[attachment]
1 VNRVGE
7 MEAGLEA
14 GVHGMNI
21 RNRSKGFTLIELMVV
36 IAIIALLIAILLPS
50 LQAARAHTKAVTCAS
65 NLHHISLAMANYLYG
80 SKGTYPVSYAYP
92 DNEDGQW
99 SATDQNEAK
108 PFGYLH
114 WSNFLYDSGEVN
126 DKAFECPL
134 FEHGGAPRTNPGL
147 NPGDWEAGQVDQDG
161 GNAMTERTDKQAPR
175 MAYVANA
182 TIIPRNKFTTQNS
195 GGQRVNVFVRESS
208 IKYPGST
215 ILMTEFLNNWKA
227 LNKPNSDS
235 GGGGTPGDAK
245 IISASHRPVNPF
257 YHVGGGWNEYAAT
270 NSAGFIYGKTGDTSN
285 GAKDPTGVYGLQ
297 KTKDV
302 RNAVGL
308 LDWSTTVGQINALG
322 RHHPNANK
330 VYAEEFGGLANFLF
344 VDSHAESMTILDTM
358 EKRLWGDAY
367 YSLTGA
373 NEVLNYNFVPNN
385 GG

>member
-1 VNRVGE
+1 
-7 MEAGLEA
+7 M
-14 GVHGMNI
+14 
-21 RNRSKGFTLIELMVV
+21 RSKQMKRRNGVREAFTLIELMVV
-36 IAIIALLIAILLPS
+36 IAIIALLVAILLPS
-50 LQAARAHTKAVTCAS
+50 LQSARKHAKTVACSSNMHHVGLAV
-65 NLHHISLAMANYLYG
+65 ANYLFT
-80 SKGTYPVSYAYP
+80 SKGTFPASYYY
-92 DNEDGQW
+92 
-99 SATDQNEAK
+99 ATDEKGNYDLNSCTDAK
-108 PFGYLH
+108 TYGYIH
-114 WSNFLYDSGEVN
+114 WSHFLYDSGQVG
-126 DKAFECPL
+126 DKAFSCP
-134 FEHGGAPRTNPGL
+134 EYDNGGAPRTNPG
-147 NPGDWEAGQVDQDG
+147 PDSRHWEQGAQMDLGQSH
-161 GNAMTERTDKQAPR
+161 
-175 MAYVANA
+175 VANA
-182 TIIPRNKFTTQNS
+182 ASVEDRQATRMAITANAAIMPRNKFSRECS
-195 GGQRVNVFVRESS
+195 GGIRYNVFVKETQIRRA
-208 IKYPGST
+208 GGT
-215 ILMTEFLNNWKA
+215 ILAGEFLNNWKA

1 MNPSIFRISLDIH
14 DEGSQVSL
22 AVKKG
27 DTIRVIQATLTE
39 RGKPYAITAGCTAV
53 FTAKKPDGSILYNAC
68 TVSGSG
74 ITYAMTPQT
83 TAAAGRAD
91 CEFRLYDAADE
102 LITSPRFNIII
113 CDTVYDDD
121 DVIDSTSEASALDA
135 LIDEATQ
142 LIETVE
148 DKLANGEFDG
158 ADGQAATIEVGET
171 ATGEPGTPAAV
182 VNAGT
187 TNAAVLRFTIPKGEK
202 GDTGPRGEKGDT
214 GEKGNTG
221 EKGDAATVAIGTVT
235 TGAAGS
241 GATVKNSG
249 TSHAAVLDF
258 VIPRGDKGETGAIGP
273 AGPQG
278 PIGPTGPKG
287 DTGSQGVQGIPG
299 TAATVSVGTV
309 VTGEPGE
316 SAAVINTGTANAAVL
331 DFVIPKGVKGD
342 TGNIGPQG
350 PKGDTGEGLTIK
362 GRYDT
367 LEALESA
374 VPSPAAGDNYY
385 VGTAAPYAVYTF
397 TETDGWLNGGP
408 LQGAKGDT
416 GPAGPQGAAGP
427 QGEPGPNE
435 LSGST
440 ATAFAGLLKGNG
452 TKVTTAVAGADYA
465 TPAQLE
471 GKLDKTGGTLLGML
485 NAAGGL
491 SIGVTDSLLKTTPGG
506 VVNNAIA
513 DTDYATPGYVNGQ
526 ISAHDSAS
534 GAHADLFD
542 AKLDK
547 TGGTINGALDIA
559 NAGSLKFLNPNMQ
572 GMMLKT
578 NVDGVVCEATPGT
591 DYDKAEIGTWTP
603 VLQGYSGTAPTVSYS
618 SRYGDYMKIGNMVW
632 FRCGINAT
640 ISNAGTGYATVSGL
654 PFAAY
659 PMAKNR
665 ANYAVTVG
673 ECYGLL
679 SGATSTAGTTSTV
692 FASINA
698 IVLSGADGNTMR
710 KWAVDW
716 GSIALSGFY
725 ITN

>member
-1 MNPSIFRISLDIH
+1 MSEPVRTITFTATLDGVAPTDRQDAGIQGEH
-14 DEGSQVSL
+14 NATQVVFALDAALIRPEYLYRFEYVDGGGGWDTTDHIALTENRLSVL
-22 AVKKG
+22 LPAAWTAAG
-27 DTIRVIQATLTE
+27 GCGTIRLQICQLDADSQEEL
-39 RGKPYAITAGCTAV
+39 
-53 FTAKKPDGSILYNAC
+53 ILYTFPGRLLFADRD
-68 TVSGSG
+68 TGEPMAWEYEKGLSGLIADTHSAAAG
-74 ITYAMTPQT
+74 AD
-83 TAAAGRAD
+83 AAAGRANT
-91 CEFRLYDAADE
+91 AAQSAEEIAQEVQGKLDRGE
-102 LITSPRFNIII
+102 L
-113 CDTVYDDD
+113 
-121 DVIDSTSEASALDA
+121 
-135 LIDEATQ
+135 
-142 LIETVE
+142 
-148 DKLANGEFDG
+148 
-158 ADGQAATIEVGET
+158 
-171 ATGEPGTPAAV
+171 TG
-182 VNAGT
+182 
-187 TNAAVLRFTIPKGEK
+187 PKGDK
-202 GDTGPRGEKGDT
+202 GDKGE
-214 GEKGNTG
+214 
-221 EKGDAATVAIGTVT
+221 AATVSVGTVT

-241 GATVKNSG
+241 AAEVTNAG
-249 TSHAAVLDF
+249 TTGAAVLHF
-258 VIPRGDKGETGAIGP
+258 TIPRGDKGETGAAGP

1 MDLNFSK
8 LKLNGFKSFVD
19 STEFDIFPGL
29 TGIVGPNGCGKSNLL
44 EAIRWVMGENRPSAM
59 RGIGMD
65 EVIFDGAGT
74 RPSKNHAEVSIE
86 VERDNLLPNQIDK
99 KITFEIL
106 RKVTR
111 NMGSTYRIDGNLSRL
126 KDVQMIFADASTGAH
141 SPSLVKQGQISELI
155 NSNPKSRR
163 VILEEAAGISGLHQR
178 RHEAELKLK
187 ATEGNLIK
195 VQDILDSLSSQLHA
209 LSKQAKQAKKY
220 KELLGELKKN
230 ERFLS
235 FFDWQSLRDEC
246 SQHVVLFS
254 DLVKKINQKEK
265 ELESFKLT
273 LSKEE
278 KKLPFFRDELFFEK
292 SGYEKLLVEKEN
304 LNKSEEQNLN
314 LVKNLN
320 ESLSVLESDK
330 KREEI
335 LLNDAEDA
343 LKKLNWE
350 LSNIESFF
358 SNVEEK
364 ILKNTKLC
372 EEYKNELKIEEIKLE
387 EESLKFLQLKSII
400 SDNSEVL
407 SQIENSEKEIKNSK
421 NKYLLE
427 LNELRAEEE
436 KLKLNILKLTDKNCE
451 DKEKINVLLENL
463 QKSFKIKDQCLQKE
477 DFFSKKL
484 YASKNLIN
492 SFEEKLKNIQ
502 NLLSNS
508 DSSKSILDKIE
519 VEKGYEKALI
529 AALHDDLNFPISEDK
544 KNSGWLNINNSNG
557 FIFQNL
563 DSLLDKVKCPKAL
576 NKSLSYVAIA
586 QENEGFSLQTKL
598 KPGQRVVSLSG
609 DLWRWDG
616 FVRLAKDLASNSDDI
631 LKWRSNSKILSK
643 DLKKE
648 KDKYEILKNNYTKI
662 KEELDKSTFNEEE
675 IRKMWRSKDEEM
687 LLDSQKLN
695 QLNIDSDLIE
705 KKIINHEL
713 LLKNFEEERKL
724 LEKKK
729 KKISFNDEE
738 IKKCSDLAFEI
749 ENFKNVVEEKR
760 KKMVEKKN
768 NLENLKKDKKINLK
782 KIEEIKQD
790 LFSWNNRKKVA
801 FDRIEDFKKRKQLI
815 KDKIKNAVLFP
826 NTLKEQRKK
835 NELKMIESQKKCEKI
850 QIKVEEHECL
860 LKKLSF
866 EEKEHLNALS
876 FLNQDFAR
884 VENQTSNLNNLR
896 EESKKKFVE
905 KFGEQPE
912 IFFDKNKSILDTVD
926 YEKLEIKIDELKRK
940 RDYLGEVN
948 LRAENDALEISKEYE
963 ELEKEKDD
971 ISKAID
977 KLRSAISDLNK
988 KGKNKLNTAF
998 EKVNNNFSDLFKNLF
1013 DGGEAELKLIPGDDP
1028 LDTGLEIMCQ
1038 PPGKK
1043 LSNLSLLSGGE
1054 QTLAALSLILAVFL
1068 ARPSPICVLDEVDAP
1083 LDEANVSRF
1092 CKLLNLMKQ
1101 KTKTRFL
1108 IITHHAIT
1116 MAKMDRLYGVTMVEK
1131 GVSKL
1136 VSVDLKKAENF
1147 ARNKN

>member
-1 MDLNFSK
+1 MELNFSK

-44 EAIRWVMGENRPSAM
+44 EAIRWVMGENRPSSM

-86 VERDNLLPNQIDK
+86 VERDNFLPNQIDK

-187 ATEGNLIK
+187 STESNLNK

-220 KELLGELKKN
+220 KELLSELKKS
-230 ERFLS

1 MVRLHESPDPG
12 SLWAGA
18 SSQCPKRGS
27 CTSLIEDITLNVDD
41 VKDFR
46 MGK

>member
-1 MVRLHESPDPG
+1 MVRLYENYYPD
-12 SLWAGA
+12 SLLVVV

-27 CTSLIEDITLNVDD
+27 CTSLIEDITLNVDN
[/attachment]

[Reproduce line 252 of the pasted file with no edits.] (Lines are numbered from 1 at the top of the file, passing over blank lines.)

427 LNELRAEEE